However, Cllr Ogilvie said that was in contrast to the advice that he and Cllr Moon had often received from the council about the “constraints” on section 106 expenditure when they had put forward proposals for how to spend the Buckshaw-originated share of it over several years.
“We were not allowed by officers of this council to spend the money in that way. You have now been given, effectively, free reign to spend it when you wish [and] how you wish,” said Cllr Ogilvie.
He added that he had no problem with the use of the Buckshaw pot on Worden Park – which is around two miles away from the village – adding that the previous Conservative administration had allocated £150,000 to that central facility from Buckshaw development cash.
Cabinet members agreed to issue a total of £1.2m in section 106 money from a range of developments to more than 20 projects – with a report noting that many of them were “within a reasonable proximity of the [housing] site” or within two miles of it.
More than £481,000 in off-site affordable housing contributions originating from a development off Croston Road were allocated to schemes including the building of local authority housing on the site of the former McKenzie Arms pub in Bamber Bridge and a planned “extra care” assisted living scheme in the borough.
Cabinet member for finance Matthew Tomlinson described it as “an outrage” that one of the section 106 payments being issued at the meeting had first been paid by a developer in 2011 – and gone unspent for a decade.
“What we are doing is spending the…monies that have been given to this council by housebuilders to benefit our residents – what we are not doing is sitting on it and just waiting for a project that may or may not come about,” Cllr Tomlinson said.
He also highlighted that section 106 money originating from developments in the Golden Hill and Earnshaw Bridge areas was being spent “somewhere else”.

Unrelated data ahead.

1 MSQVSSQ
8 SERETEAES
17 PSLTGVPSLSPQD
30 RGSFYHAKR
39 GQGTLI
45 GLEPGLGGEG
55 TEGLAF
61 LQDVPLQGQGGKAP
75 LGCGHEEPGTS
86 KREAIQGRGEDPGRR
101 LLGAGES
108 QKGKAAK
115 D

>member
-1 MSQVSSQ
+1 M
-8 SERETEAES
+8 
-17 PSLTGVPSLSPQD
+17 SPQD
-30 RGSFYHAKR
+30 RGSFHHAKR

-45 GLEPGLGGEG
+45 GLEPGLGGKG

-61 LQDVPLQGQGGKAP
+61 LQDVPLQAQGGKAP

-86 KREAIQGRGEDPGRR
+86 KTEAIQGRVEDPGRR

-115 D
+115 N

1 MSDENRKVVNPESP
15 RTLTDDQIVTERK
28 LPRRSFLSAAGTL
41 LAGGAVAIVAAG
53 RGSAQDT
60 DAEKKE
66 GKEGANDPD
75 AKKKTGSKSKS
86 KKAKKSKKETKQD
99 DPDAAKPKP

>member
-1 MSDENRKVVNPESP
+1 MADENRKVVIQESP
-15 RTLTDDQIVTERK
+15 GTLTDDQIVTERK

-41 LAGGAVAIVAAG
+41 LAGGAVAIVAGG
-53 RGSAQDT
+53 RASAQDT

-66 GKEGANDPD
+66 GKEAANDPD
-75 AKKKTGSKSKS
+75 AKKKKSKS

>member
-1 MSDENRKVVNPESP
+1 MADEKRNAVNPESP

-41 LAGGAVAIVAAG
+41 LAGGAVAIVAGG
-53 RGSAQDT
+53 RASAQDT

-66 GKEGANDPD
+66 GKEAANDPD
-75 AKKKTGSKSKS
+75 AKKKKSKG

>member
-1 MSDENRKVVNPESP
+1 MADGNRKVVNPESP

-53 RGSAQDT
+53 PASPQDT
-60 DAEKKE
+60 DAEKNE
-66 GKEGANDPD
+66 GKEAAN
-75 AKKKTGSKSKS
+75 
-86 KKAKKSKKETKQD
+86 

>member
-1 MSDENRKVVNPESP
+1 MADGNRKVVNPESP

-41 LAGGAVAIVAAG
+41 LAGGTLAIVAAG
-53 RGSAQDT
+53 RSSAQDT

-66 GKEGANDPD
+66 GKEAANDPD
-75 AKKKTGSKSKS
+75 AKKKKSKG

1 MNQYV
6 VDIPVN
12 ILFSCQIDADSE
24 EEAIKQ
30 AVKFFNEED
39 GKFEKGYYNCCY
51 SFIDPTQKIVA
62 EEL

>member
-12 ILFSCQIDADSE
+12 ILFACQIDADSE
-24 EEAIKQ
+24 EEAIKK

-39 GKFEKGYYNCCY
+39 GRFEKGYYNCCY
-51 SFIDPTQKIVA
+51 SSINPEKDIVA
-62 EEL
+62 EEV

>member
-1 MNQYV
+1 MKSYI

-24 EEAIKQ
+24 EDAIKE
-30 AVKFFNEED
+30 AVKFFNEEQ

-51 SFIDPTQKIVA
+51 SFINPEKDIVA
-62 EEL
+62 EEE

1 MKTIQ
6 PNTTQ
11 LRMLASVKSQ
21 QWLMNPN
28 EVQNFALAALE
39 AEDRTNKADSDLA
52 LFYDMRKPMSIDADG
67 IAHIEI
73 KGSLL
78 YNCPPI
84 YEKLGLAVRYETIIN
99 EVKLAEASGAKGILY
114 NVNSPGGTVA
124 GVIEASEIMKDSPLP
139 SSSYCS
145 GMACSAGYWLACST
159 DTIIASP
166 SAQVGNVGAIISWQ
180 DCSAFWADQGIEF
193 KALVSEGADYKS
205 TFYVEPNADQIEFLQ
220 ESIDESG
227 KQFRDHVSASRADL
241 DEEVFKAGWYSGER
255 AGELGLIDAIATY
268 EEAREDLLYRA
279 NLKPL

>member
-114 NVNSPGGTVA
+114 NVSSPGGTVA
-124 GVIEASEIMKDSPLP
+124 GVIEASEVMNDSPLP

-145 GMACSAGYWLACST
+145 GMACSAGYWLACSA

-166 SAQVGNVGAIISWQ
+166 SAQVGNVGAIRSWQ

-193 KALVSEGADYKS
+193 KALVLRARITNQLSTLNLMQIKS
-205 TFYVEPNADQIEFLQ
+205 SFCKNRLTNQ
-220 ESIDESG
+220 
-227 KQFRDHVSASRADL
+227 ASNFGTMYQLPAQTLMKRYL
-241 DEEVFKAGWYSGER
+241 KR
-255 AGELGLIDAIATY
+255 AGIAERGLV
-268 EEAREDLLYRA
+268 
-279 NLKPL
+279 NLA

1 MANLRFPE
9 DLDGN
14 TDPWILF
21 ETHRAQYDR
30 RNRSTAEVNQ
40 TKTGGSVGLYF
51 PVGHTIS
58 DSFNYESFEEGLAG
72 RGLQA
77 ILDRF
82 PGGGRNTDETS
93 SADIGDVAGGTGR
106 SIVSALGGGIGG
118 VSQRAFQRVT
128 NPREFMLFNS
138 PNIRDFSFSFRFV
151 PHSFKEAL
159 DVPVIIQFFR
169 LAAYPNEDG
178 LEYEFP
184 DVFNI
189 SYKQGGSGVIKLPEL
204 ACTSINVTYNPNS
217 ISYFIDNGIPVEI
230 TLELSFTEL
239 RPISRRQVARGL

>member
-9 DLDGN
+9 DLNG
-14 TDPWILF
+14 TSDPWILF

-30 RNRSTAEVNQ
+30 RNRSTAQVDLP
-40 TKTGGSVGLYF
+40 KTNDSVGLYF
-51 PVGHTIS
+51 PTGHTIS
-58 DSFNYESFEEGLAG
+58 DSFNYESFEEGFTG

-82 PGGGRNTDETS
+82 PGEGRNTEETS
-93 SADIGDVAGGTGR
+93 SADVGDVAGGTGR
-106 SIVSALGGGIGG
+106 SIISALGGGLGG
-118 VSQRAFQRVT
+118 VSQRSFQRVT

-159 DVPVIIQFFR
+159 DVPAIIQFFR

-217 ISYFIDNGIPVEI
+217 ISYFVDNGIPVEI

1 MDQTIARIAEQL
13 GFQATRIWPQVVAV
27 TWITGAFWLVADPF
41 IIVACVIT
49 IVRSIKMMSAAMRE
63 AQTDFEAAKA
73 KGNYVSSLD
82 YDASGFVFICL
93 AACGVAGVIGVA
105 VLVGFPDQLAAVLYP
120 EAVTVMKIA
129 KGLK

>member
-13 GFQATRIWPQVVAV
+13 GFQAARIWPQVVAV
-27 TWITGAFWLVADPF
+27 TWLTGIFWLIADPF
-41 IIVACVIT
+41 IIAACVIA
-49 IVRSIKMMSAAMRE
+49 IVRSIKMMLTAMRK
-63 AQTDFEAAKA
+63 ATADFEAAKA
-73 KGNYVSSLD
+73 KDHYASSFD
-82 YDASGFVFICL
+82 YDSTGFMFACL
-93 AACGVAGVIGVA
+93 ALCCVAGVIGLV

After deducting the latest allocation and previous spending from South Ribble’s Buckshaw section 106 fund, there is a balance of £284,000 arising from the development that is yet to be earmarked for use.
Recently-elected Conservative opposition leader Karen Walton said that she had contacted the Local Government Association (LGA) – at the request of her group – to seek advice about the proposed spending of section 106 cash.
She said that the body would “very much like to see all the paperwork” relating to the decision and had proposed that item on the agenda be deferred.
Cllr Foster said he was “gobsmacked” by what he had heard.
“Our statutory officers have made a decision – this will be subject to any external audit and any other view that is appropriate for local government.
This council, particularly the Conservative group, was warned by the external auditors to start listening to legal advice from our officers.”
Chief executive Gary Hall said he would be raising the matter with the LGA’s chief executive, describing the intervention as “wholly inappropriate”.
Separately, Cllr Alan Ogilvie warned that the developers who made the financial contributions in the first place were the "final arbiters" of how the money was spent.
Cllr Foster replied: "That's not true".
Mr. Hall explained: "We are required under the agreement to notify the developer - notify, not seek their agreement. But it is in the gift of the developer [as to whether] they feel that that is appropriate."
How the latest tranche of cash generated by the Buckshaw Village development will be spent in South Ribble:
Leyland Loop – £59,720
Worden Park playground – £23,290
Seven Stars playground – £175,000
Leadale Green playground – £35,280
Hurst Grange playground – £219,977
Bellis Way playground – £30,000
Tarn Wood – £30,990
Total - £574,257